Unlike most computer games at the time, Infocom’s titles were not hard to copy. They had no deliberately-placed disk errors or other countermeasures. Instead, they came to include documents and knickknacks in their packaging that had information necessary for winning the games. I hit this wall with Deadline, and nothing would do except for me to legally own the game. Fortunately I had just gotten a report card with strong marks, and my mother bought it for me as a reward. Since Deadline will get a write-up of its own, I’ll simply say that the quality of Deadline‘s packaging convinced me that only by owning the games could I have a complete experience. For a time, every time I received a gift or reward, I asked for more Infocom games. They were just too good to pirate.

A promotional catalog for Infocom's games, titled "The Master Storytellers."

I loved Infocom’s titles, and even managed in my youth to beat some of them. As I said at the beginning, I have wanted to go back. There are 35 canonical Infocom titles, and I commit here to playing each of them to completion in chronological order of release. I’ll then talk about them here. My focus will be on “reading” each title as a composite text made up of not only the game itself, but also that game’s packaging, in-box material, and any other relevant knickknacks that could affect its promised experience. Others have made this trip over the past decade, but I hope own experiences with making and digesting text will lead to some novel insights. Jimmy Maher does an excellent job exploring each title’s historical-critical context, so I won’t embarrass myself with an almost certainly inferior retread of that ground. In any case, as a stranger to the contemporary interactive fiction community, I don’t have access to the people and resources that such a reading would require. If I talk about Steve Meretzky, for instance, I will be talking about his body of work rather than him. While sometimes one cannot help but think of authors and history, my critical priority will always be the composite text and, at its center, the game itself.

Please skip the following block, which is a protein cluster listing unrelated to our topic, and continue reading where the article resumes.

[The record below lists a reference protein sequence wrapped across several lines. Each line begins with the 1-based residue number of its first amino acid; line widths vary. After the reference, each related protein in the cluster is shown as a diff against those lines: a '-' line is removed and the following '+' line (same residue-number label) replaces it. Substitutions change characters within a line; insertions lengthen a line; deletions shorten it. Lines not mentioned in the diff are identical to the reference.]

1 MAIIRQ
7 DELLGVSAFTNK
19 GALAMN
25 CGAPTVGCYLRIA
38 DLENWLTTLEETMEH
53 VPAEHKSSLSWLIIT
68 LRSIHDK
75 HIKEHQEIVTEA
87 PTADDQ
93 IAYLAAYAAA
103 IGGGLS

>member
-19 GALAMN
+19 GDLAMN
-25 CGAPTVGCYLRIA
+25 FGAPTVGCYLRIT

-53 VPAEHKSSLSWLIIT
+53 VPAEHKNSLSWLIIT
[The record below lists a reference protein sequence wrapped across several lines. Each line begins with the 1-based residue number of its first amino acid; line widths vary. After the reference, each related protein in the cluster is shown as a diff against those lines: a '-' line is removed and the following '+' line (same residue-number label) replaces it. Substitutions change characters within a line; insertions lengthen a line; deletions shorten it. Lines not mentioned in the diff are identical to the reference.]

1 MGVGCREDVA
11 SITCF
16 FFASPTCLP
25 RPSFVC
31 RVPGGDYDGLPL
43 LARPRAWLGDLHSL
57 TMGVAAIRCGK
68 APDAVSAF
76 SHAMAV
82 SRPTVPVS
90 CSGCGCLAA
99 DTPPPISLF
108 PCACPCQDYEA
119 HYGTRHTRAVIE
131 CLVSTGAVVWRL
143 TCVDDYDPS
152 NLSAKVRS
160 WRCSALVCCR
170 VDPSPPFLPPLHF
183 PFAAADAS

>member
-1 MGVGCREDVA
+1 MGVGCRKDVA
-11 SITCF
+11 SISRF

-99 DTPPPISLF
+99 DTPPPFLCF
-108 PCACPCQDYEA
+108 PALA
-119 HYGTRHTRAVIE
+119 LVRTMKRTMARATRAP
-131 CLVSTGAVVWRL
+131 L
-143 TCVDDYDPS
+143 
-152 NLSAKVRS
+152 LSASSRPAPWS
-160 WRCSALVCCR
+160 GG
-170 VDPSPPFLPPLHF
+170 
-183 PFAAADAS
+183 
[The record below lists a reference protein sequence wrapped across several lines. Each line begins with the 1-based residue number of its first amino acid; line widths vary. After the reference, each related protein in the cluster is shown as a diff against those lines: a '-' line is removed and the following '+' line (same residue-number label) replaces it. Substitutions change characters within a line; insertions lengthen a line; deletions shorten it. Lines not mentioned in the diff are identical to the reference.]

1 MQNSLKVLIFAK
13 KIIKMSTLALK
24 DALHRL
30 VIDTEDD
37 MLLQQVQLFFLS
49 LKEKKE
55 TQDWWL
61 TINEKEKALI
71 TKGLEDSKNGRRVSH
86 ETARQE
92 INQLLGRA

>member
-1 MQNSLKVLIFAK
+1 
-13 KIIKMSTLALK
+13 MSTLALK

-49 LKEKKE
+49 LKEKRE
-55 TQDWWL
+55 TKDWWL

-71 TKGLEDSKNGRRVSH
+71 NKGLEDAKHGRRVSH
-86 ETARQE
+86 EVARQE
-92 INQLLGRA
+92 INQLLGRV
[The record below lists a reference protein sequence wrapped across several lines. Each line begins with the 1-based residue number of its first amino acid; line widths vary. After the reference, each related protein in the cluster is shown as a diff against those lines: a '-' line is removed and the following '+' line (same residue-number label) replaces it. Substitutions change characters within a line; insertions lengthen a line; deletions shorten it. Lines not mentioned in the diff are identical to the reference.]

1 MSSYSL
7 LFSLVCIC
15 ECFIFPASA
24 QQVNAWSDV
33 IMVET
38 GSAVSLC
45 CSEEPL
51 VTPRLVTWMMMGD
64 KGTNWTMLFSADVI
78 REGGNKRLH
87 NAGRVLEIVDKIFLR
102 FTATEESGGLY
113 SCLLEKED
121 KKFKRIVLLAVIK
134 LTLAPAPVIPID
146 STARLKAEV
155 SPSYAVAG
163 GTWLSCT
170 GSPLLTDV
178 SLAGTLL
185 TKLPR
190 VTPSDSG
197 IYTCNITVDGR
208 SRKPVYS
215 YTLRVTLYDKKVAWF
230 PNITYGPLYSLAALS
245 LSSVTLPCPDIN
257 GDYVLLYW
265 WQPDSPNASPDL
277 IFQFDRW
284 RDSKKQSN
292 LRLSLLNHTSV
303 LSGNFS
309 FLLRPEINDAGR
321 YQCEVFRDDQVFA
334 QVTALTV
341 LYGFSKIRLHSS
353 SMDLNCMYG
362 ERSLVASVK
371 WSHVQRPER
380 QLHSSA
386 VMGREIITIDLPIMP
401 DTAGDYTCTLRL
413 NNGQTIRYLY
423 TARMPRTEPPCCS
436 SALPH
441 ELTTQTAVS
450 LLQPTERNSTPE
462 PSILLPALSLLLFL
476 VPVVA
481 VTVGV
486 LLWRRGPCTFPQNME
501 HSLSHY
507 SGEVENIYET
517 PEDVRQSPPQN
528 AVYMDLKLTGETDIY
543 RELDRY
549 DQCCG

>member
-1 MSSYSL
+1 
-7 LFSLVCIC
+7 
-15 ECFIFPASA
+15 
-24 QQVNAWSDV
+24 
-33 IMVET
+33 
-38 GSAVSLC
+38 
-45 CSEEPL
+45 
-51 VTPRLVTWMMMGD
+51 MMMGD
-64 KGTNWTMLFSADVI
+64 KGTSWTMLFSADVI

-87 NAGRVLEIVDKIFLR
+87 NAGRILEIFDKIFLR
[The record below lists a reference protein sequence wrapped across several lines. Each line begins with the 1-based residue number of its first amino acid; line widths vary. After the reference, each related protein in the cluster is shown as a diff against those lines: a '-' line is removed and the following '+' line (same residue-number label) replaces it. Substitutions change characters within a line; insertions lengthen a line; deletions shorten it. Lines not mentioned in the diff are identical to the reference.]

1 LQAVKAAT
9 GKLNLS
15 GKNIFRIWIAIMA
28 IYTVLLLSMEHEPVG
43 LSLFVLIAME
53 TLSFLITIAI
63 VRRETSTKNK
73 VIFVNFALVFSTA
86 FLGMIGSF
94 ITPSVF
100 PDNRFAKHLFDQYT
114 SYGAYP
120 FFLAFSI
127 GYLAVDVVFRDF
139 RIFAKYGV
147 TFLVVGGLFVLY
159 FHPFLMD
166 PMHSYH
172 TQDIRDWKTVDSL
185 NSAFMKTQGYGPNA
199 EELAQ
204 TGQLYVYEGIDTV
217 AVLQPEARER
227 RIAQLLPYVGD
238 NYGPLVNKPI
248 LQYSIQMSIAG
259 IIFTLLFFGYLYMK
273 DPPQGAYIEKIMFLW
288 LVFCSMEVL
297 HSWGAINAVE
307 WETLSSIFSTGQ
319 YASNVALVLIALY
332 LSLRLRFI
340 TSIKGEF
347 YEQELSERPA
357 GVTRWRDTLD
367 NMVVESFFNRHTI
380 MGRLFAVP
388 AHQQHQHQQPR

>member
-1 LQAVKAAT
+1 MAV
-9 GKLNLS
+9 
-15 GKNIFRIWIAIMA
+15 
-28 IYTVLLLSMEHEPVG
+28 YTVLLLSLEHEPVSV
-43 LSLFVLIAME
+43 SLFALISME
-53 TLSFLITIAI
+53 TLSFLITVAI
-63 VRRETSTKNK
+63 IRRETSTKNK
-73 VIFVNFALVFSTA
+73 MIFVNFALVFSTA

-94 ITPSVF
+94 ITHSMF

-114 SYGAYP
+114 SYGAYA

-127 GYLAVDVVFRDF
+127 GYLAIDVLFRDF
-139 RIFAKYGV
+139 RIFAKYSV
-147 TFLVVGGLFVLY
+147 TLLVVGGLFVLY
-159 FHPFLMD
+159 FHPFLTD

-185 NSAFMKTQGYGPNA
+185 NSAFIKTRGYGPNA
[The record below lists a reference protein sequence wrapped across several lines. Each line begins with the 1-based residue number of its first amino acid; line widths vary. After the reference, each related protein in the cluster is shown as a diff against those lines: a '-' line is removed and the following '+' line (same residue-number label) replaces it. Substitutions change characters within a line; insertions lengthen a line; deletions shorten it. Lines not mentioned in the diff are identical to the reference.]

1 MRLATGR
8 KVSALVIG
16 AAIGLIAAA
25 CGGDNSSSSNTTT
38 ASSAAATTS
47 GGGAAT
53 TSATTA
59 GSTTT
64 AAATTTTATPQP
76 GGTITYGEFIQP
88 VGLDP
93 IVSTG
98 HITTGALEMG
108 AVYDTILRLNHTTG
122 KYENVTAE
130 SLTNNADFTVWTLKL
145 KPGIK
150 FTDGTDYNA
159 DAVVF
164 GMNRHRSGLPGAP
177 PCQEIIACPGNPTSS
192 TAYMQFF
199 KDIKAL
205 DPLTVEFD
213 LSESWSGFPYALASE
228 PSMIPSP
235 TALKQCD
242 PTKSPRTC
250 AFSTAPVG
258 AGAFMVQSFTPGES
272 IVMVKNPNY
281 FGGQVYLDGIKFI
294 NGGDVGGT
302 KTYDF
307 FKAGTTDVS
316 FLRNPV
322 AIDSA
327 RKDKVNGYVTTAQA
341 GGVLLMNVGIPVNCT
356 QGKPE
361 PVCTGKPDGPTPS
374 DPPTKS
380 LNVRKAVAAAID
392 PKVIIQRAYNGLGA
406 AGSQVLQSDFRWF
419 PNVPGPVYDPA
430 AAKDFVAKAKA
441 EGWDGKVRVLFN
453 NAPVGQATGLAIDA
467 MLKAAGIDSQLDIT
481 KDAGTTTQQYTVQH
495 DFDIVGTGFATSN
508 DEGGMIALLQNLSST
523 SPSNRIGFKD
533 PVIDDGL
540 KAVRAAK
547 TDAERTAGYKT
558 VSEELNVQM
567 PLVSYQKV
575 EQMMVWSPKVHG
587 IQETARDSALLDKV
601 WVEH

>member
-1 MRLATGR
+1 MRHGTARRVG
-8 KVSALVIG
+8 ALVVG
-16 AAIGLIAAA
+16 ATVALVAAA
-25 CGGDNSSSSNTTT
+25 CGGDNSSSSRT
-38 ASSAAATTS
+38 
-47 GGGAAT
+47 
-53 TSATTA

Speaking of history: Before I can dive into the 35 games, I need to introduce the first two foundational texts of interactive fiction: Colossal Cave Adventure (or ADVENT) and Zork for the PDP (aka Dungeon). I have replayed both recently and will hopefully be able to talk about them in an interesting and appealing way. Please look forward to it after a forthcoming post on sources and methods.

About me:

By training, I am a reader and writer of literature. While I have been known to write high-flown nonsense with titles like “Verticality and the Mythic Sophistication of Modernism,” I also watch every superhero movie that comes out. Since I do sometimes–rather inelegantly–write “I” in multiple consecutive sentences, I really think it’s best not to take myself too seriously. I enjoy video games old and new and additionally like thinking about how and why they can be compelling. My spouse and I live in the Acadiana region with three cats and a stove that we really ought to replace soon. I am always happy to discuss Infocom with strangers, so don’t be afraid to reach out.

Feel free to visit me on Mastodon!

6 thoughts on “How I Learned to Love Typing: The Games of Infocom

  1. Good to see these games getting well-deserved recognition. I agree interactive fiction is not directly comparable to literature; it’s sort of in a league of its own. There were other players, some using a fusion of graphics and text, but Infocom was by far the best. It’s remarkable how vividly evocative Infocom’s games could be with such spartan text (e.g., “slavering fangs”). I suspect many of the writers had experience in journalism or copywriting, given the economy of their prose.

    1. I think perhaps programming experience encouraged economical writing, too. In any case, Lebling (the grue description and many others) and Blank (the first two-thirds of Zork III) proved to be highly capable writers of interactive fiction. Agreed!

  2. Found your blog through Facebook. I’m very interested in seeing what you have to say since I played these games as a teenager and still love them today. I still love booting up an Infocom game on my Apple IIe as I did back in the 1980s.